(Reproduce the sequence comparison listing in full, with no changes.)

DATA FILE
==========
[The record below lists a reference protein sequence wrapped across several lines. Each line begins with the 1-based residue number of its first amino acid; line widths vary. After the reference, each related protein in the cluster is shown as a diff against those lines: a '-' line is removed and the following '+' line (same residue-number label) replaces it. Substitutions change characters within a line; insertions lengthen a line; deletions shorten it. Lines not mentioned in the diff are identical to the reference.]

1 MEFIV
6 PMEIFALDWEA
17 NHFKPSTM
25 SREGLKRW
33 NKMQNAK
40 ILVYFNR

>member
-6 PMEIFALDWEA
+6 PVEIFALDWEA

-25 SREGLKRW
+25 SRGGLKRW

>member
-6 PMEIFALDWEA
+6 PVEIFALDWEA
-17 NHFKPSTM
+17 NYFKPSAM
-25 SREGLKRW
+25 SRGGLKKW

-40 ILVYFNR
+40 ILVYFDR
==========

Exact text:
[The record below lists a reference protein sequence wrapped across several lines. Each line begins with the 1-based residue number of its first amino acid; line widths vary. After the reference, each related protein in the cluster is shown as a diff against those lines: a '-' line is removed and the following '+' line (same residue-number label) replaces it. Substitutions change characters within a line; insertions lengthen a line; deletions shorten it. Lines not mentioned in the diff are identical to the reference.]

1 MEFIV
6 PMEIFALDWEA
17 NHFKPSTM
25 SREGLKRW
33 NKMQNAK
40 ILVYFNR

>member
-6 PMEIFALDWEA
+6 PVEIFALDWEA

-25 SREGLKRW
+25 SRGGLKRW

>member
-6 PMEIFALDWEA
+6 PVEIFALDWEA
-17 NHFKPSTM
+17 NYFKPSAM
-25 SREGLKRW
+25 SRGGLKKW

-40 ILVYFNR
+40 ILVYFDR